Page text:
Cedwyn, meagert, Hey338Too, fuzzyguy

    Republicans cause more damage than guns ever will. Share Our Wealth

    by KVoimakas on Tue Jan 08, 2013 at 10:13:55 AM PST

    •  Tom? (0+ / 0-)

      Are you outing a Kossack?
      I believe that is a banning offense.

      If I ran this circus, things would be DIFFERENT!

      by CwV on Tue Jan 08, 2013 at 02:51:26 PM PST

      [ Parent ]

      •  his name is posted over at his blog (1+ / 0-)
        Recommended by:
        KVoimakas

        all up and down the page.

        Please don't dominate the rap, Jack, if you got nothin' new to say - Grateful Dead

        by Cedwyn on Tue Jan 08, 2013 at 03:32:00 PM PST

        [ Parent ]

        •  But not here at dKos, right? (0+ / 0-)

          If I ran this circus, things would be DIFFERENT!

          by CwV on Tue Jan 08, 2013 at 03:44:03 PM PST

          [ Parent ]

          •  doesn't matter (1+ / 0-)
            Recommended by:
            KVoimakas

            it's public infoz.

            Please don't dominate the rap, Jack, if you got nothin' new to say - Grateful Dead

            by Cedwyn on Tue Jan 08, 2013 at 06:28:03 PM PST

            [ Parent ]

            •  Zat how it works? It's situational? (0+ / 0-)

              Not how it was explained to me.

              If I ran this circus, things would be DIFFERENT!

              by CwV on Tue Jan 08, 2013 at 07:08:11 PM PST

              [ Parent ]

              •  so how was it explained to you? (1+ / 0-)
                Recommended by:
                KVoimakas

                the guy linked to his own blog here at dkos.  on his own blog, his name is clearly indicated.

                how is that situational?

                Please don't dominate the rap, Jack, if you got nothin' new to say - Grateful Dead

                by Cedwyn on Wed Jan 09, 2013 at 04:54:06 AM PST

                [ Parent ]

                •  Because here at dKos, he has a screen name (0+ / 0-)

                  regardless of what he does elsewhere. If he wanted his real name used here, he'd have that for a screen name. My understanding was that the screen name was as far as ID was to go, unless the poster put their own name up here.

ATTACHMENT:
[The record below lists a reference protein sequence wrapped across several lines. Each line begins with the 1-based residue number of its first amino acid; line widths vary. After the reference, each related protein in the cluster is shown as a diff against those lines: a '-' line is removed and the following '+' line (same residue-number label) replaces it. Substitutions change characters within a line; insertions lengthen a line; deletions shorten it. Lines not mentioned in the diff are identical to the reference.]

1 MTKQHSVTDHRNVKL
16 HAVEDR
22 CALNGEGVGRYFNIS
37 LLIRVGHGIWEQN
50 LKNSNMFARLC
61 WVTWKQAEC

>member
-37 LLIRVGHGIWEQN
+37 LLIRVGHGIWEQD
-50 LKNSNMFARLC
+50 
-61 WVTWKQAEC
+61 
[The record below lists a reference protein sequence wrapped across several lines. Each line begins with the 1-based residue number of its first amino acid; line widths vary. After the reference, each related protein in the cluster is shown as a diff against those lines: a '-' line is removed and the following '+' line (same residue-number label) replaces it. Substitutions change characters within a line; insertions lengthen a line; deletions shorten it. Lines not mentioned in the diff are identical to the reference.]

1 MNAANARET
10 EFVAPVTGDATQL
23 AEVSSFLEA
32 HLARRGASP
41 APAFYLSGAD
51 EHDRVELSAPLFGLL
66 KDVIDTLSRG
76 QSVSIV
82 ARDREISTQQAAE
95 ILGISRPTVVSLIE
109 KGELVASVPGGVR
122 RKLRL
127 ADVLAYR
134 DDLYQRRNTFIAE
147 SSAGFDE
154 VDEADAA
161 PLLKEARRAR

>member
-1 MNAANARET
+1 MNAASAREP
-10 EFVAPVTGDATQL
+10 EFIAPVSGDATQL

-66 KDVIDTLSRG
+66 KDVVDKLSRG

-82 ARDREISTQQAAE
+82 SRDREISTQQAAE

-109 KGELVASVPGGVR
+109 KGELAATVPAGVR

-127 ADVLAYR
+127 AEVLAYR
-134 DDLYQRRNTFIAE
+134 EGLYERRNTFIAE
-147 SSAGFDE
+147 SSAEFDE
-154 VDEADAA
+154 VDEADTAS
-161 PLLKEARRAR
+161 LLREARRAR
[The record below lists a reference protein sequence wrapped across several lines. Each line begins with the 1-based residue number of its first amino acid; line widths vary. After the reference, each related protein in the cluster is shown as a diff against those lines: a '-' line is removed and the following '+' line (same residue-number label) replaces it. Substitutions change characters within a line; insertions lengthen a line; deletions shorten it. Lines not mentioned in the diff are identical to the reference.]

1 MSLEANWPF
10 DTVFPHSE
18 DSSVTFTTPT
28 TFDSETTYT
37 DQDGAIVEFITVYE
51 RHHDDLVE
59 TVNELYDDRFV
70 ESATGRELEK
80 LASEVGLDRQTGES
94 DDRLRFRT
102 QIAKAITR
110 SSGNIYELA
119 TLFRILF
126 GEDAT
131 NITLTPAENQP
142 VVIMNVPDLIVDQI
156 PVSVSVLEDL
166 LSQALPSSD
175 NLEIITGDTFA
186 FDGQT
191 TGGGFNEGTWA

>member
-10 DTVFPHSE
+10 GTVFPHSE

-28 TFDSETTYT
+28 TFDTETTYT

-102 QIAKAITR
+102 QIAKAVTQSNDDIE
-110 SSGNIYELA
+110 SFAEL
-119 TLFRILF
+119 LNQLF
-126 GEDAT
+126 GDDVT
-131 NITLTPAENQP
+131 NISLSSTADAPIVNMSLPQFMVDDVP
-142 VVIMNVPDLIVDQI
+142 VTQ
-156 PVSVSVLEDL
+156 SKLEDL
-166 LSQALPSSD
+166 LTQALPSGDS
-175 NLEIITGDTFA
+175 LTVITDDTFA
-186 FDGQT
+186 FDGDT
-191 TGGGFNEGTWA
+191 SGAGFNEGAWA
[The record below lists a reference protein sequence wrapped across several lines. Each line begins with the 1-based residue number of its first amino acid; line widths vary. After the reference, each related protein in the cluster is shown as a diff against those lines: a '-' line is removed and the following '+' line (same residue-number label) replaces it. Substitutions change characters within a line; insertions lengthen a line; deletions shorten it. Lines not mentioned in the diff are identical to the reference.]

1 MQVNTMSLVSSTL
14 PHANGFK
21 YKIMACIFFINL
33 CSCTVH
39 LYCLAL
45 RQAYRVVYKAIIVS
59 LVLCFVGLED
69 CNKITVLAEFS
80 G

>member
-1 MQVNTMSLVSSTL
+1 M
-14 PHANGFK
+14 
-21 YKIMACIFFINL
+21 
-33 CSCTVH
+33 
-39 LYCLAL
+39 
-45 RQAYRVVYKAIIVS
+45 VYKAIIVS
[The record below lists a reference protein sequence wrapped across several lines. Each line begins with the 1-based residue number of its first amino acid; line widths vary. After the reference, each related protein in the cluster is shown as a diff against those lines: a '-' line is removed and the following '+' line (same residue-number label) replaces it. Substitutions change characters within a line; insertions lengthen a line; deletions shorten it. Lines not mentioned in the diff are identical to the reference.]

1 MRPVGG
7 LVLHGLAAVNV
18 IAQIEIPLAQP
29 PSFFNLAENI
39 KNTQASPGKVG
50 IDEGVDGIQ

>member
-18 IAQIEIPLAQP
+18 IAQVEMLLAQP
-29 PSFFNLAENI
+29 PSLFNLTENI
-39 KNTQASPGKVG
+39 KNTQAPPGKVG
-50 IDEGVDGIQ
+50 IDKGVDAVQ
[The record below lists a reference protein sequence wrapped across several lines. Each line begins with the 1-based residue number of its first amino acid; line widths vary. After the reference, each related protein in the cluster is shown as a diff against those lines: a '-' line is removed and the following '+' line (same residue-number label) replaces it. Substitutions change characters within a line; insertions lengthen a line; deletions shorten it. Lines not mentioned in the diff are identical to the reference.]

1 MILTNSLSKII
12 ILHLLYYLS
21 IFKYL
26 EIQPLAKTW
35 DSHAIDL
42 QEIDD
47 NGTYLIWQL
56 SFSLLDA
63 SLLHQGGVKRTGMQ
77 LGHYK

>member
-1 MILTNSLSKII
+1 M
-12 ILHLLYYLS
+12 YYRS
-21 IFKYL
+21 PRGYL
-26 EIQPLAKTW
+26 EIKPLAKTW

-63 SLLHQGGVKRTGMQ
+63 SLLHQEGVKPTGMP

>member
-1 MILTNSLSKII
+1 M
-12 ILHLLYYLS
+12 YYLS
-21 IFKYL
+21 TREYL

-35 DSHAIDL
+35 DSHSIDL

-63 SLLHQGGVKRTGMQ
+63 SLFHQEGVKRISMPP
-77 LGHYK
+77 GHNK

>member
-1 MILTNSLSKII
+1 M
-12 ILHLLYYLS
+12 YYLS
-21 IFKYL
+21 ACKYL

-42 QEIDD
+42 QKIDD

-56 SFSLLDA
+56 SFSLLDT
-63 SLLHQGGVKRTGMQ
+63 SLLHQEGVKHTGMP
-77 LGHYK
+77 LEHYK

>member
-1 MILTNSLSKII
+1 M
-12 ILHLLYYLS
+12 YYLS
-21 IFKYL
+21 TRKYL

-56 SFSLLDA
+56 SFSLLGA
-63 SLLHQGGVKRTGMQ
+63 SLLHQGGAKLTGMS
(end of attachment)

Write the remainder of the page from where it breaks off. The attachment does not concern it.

I guess that was wrong.
                  In some cases.
                  The rules are very tricky here. The one and only donut I've received was in reference to a bully who's screen name was TheaterGoon, I got H/R'd for referring to him and his crowd as goons (which was an accurate description of their behavior) because I was being impolite, violating the tiptoe rule.
                  Again, situational. It's Ok when he does it, not when I do it.

                  If I ran this circus, things would be DIFFERENT!

                  by CwV on Wed Jan 09, 2013 at 05:12:07 AM PST

                  [ Parent ]

                  •  well, i guess i'd say that by linking to his blog, (0+ / 0-)

                    where his name is quite prominent, here at daily kos, that would count as having "put their own name up here."

                    peace

                    Please don't dominate the rap, Jack, if you got nothin' new to say - Grateful Dead

                    by Cedwyn on Wed Jan 09, 2013 at 05:46:55 PM PST

                    [ Parent ]

  •  An important discussion to be had (2+ / 0-)
    Recommended by:
    Kevskos, Cedwyn

    would be that of the number of people gunned down by police every year.  Whether they were "bad guys" or innocents there seems to be a "Judge, Jury, Executioner" attitude by LEOs who will then avail themselves to counsel provided for by the municipality, a system that won't even hesitate tamper with evidence, witnesses - if it even gets that far.

    I see a very beautiful planet that seems very inviting and peaceful. Unfortunately, it is not.…We're better than this. We must do better. Cmdr Scott Kelley

    by wretchedhive on Tue Jan 08, 2013 at 10:17:29 AM PST

  •  What other mandatory insurance for exercise of (3+ / 0-)
    Recommended by:
    KVoimakas, Robobagpiper, fuzzyguy

    other constitutional rights might we have to buy? Free speech insurance (in case my political speech results in violence)? Abortion insurance (in case the fact of my abortion arouses a mob)? Equal protection insurance (to pay for enforcing EEOC and to compensate white males who believe they were outcompeted for jobs by 14th Amendment protected groups?